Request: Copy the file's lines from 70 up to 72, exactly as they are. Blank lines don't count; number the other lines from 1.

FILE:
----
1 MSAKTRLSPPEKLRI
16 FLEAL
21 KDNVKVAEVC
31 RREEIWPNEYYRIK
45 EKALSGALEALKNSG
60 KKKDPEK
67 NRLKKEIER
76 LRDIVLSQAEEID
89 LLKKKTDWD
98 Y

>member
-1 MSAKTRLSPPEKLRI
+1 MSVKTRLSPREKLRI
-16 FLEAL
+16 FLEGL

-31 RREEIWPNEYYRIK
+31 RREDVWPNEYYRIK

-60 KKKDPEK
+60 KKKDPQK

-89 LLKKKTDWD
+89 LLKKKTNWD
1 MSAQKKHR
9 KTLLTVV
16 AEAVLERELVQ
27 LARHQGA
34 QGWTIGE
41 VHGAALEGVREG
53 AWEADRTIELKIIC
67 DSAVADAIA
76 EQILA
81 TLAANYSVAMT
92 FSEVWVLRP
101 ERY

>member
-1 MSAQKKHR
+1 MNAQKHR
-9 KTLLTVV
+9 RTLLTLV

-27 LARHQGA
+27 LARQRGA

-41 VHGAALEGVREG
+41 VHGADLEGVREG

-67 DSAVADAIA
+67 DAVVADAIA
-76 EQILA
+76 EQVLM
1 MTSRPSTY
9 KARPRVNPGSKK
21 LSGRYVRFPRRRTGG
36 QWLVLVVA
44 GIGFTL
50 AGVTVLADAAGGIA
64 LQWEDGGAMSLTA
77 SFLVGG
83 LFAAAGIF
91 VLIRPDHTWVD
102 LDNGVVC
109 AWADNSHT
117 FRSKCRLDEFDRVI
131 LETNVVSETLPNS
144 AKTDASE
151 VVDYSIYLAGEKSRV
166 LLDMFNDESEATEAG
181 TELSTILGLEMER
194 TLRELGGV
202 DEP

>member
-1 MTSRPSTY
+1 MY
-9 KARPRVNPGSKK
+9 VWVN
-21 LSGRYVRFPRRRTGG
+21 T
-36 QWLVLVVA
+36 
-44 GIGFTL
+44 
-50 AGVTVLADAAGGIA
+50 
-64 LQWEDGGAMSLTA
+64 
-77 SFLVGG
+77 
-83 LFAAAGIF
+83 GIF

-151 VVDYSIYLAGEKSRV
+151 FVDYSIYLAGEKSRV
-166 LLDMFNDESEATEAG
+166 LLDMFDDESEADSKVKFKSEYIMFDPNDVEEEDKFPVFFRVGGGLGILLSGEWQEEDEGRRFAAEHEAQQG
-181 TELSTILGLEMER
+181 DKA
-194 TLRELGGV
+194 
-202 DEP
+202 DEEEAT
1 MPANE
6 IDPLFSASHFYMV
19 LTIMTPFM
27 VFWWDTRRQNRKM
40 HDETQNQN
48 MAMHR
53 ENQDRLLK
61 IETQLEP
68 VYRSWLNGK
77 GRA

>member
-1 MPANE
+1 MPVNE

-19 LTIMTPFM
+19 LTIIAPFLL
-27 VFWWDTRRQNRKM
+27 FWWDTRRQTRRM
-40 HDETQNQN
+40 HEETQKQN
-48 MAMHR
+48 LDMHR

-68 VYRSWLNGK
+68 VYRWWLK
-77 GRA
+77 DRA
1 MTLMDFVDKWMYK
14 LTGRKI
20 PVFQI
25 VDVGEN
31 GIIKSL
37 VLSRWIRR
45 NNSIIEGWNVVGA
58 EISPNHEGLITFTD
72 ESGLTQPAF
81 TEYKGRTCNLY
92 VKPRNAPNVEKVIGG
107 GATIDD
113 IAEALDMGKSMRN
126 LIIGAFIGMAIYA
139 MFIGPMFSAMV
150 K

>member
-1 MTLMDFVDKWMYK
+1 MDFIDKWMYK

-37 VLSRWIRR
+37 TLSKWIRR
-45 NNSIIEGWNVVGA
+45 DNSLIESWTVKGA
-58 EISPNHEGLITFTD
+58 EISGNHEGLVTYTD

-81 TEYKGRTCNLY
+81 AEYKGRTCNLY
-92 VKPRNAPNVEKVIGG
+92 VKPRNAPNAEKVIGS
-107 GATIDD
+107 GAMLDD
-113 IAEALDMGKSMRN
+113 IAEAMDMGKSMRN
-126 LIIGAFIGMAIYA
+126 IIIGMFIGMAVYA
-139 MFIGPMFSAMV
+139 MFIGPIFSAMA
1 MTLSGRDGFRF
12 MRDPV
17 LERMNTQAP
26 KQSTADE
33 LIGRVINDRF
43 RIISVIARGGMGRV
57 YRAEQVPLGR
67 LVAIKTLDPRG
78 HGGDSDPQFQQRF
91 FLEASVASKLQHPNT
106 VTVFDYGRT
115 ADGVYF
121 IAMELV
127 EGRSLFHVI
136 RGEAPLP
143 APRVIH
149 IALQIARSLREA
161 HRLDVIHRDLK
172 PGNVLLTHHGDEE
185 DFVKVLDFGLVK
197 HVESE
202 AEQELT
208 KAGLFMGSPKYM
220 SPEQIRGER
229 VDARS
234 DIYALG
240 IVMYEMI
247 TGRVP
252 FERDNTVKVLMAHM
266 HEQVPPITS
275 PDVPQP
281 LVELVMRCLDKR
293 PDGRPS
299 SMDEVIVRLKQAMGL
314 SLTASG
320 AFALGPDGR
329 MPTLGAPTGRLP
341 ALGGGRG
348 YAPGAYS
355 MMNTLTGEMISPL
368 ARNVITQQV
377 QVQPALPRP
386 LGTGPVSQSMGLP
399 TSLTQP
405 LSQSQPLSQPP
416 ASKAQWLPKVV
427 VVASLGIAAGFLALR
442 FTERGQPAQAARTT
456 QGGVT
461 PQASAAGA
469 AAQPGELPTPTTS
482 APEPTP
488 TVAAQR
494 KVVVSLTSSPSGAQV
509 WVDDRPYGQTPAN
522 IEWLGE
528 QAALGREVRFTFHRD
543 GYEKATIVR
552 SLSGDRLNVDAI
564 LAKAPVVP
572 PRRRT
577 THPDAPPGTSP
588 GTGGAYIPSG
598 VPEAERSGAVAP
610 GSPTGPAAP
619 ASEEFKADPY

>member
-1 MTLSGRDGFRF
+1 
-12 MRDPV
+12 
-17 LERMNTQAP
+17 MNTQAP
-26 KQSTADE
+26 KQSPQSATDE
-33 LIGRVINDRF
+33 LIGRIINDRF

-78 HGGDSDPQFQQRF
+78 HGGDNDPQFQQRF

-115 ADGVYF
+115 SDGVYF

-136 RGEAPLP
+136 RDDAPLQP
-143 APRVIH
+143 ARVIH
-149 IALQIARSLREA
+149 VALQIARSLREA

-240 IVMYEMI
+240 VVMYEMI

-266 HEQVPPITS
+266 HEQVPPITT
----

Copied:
-9 KARPRVNPGSKK
+9 VWVN
-21 LSGRYVRFPRRRTGG